NO CHANCES. When it comes to matters of health, nobody wants to take any chances. The United Kingdom, increasingly a major destination for many of our health professionals, is no exception.
Ensuring the quality of the intake of health workers into their country, no doubt, was a major motivation for the National Academic Recognition and Information Centre for the United Kingdom (UK NARIC) to visit the Philippines a few months ago, to validate the quality of our educational system.
Of course, while they were here, it was also opportune that they looked at the entire spectrum of higher education institutions, rather than just confine themselves to the health sciences and allied professions. Their visit, therefore, was billed as a “country review,” and was facilitated by our own Commission on Higher Education (Ched).
As I recounted over the course of the last couple of issues, I became an unfortunate “victim” of UK NARIC’s recent “country review” of the Philippines.
As one of the requirements for my continued stay in the UK, I had to submit my academic credentials for evaluation to British immigration authorities.
Banking on the fact that I would easily meet the requirement, on the basis of having received a Master in Business Management (MBM) degree from the Asian Institute of Management (AIM), I was greatly shocked to find out that according the the UK’s sole academic assessment body, AIM’s degrees were considered to be less than the equivalent of UK MBAs.
Initially, I was informed by UK NARIC that an MBM from AIM was not even equivalent to a UK bachelor’s degree. Initially infuriated, and totally unconvinced of the outcome of UK NARIC’s evaluation of AIM’s degree programs, I set out to rectify what I believed to be a very serious mistake indeed.
Not knowing where to turn to, where the problem lay, and who was to blame for the error, I set out on what seemed like a wild goose chase at the time, determined that in the end, I would be proven correct. My aim—to ensure that an MBM degree from AIM would be recognized as the equivalent of a master’s degree earned from a UK institution.
Having already been told that I was not even the equal of a UK university graduate, it seemed like a totally impossible objective. All this was just over three weeks ago.
What did I learn between then and now? A lot, considering that from the outside, my familiarity with our own system of higher education is not as up-to-date as I would have hoped it would be.
MISUNDERSTOOD. It is now apparent that in the particular case of AIM, UK NARIC had inadvertently misunderstood the information that was furnished them by Ched.
Apparently, Ched classifies Philippine higher education institutions (HEIs) into three basic categories. At the top of the pecking order are the so-called “prestigious” universities. Three weeks ago, only the University of the Philippines-Diliman, Ateneo de Manila, De La Salle University and the University of Sto. Tomas were in this illustrious group. Basically, all courses from these institutions are considered to be “league-leading” as far as the Philippines is concerned.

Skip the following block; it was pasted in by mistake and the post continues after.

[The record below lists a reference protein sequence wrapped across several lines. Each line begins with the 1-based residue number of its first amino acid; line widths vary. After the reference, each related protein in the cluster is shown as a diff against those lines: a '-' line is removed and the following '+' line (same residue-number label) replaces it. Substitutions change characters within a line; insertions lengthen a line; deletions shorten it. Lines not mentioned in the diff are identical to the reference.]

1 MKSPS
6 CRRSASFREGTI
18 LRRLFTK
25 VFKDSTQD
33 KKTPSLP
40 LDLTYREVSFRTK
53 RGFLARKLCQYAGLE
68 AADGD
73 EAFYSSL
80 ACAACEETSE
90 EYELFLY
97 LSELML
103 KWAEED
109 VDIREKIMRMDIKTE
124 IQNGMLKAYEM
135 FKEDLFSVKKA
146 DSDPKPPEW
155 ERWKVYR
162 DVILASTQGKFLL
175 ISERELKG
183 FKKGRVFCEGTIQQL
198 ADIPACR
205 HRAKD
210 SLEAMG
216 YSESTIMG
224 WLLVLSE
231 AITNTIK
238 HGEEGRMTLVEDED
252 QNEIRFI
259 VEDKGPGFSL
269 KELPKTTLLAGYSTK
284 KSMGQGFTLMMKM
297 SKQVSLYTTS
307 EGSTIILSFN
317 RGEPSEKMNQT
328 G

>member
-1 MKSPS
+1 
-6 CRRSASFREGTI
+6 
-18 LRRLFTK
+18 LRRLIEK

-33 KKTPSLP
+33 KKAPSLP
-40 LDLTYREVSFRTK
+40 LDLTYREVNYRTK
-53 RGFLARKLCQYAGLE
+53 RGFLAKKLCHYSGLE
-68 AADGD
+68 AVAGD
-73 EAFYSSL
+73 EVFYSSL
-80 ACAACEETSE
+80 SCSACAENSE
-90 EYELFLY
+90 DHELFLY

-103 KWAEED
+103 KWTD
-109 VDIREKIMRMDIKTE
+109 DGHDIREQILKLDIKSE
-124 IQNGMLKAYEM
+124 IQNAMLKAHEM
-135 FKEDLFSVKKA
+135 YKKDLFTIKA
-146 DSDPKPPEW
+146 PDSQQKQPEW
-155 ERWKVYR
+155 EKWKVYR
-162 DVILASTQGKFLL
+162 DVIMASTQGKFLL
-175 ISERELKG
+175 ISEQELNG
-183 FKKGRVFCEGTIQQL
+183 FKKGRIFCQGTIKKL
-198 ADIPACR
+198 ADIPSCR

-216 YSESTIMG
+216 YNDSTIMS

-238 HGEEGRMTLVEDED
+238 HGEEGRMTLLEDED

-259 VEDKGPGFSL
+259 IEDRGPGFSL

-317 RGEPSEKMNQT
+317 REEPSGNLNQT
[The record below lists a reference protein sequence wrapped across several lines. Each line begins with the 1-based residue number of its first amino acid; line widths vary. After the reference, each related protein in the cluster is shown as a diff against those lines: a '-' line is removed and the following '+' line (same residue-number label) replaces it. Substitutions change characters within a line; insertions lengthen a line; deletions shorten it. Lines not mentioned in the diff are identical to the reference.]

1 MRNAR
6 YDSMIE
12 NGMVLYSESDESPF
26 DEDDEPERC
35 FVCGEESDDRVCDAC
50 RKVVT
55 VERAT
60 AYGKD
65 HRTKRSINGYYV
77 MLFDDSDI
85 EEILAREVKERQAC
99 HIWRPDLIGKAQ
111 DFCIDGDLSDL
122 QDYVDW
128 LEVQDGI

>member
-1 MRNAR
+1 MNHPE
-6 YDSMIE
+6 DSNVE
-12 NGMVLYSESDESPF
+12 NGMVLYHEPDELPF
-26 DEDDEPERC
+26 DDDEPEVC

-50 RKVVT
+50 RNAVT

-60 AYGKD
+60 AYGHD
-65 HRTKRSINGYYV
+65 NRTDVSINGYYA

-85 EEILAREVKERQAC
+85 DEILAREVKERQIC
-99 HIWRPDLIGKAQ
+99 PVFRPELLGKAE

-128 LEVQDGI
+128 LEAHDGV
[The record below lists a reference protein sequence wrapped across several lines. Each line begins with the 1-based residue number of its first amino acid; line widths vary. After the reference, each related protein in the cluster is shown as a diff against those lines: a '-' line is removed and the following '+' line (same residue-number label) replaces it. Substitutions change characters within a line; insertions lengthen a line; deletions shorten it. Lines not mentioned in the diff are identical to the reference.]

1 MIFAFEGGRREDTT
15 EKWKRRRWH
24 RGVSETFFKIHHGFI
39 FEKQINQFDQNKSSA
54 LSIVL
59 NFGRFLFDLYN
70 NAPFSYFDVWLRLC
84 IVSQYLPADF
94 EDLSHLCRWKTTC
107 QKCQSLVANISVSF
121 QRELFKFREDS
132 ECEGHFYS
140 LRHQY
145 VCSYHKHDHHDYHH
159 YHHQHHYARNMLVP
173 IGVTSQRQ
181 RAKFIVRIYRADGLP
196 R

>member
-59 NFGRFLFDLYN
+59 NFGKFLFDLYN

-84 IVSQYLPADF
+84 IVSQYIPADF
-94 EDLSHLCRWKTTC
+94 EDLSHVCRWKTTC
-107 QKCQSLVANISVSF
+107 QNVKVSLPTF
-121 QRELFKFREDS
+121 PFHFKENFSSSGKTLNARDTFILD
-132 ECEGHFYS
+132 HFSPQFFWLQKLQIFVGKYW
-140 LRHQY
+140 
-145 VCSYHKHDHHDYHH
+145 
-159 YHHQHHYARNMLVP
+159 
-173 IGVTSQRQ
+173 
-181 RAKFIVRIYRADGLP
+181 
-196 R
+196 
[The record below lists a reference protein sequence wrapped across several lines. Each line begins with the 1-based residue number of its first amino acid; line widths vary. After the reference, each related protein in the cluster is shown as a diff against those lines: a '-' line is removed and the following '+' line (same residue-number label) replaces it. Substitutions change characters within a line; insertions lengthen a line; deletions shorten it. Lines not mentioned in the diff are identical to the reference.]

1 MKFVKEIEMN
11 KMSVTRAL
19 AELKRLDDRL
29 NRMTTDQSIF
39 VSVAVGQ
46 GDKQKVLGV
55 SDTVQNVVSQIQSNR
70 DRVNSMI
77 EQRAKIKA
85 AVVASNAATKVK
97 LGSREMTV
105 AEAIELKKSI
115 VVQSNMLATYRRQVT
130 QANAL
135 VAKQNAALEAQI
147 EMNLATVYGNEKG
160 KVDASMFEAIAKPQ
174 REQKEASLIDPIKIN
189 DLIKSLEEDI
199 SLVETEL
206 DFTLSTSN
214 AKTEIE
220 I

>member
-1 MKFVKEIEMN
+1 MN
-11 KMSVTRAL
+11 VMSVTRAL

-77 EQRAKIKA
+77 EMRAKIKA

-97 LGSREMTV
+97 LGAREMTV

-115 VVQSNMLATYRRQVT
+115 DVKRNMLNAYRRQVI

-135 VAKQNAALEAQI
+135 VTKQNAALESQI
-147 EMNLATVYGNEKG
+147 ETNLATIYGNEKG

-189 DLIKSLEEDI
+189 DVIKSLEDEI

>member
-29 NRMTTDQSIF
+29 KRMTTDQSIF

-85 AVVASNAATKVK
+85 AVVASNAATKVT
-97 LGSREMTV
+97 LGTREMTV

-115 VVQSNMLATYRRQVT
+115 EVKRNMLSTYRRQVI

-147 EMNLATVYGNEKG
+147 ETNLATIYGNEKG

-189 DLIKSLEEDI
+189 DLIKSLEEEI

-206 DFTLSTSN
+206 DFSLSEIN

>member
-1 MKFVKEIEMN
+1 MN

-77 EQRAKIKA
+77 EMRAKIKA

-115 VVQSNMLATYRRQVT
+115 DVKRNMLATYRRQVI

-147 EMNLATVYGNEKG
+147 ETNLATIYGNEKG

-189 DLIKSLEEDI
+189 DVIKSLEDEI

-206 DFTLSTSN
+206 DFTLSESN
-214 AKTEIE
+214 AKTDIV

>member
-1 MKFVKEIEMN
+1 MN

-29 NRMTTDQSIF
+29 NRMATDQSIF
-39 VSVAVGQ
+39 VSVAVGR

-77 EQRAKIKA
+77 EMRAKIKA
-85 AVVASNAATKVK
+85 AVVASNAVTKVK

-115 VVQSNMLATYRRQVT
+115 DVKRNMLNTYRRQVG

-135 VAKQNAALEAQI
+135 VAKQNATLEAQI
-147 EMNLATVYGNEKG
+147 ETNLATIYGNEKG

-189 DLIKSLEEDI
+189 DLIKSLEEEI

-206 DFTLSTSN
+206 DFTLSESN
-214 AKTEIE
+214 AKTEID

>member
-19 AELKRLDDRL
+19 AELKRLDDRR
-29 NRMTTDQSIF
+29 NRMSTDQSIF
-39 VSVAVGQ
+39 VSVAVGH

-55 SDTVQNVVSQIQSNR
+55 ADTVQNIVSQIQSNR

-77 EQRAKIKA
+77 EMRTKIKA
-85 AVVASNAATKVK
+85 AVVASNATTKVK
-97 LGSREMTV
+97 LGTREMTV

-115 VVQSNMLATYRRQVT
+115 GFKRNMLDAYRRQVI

Next in line were the “centers of excellence/development.” These are programs within HEIs that are recognized to be of relatively high standard, given their achievements in professional examinations etc. While the HEI may not in itself be “prestigious,” the program is considered to be. An example is the Cebu Institute of Medicine’s Doctor of Medicine degree, which was the only one from Cebu to make the Ched’s list of COEs/CODs in medical education.
The third category is all the other HEIs that are neither “prestigious” nor considered to be COEs/CODs.
For reasons that I now appreciate, AIM was not classified by Ched in the first two categories of HEIs. Automatically, UK NARIC interpeted this to mean that AIM belonged with “all the rest,” with all the implications that this affiliation carries.
In general, our system of higher education is already considered to be lower than that of the UK for a variety of reasons, the major one being that we have a proliferation of schools with widely varying standards of excellence.
On the whole, therefore, the degrees awarded by our HEIs are considered to be below the standard of those offered by UK universities. How much below depends on where a university belongs according to Ched’s categories.
For example, a master’s degree from a “prestigious” HEI is generally considered to be a bachelor’s degree (with honors) in the UK. One from a COE/COD is evaluated either as an honors or ordinary bachelor’s degree (depending on the program and the institution, presumably), while those from “all others” are considered as ordinary British university degrees or less. Three weeks ago, AIM’s MBM was in this latter category.
So what? What does this mean for you and me? Well, clearly much more than one would expect.
For example, if an employer in the UK demands that only nurses with degrees that are equivalent to the UK’s are hired, just those who got theirs either from “prestigious” HEIs or those from COEs/CODs need apply. This means only the graduates of 20 or so schools out of the hundreds that cater to future nursing hopefuls. Caveat emptor indeed!
For me, it meant that even if I was already the chief financial officer of a UK company, my continued stay in the country might be in jeopardy. Surely, no company would want to have a high school graduate running its finances? (To be concluded next week.)
Published in the Sun Star Daily, Saturday, December 14, 2002 (http://sunstar.com.ph/static/ceb/2002/12/14/bus/batuhan.three.weeks.html)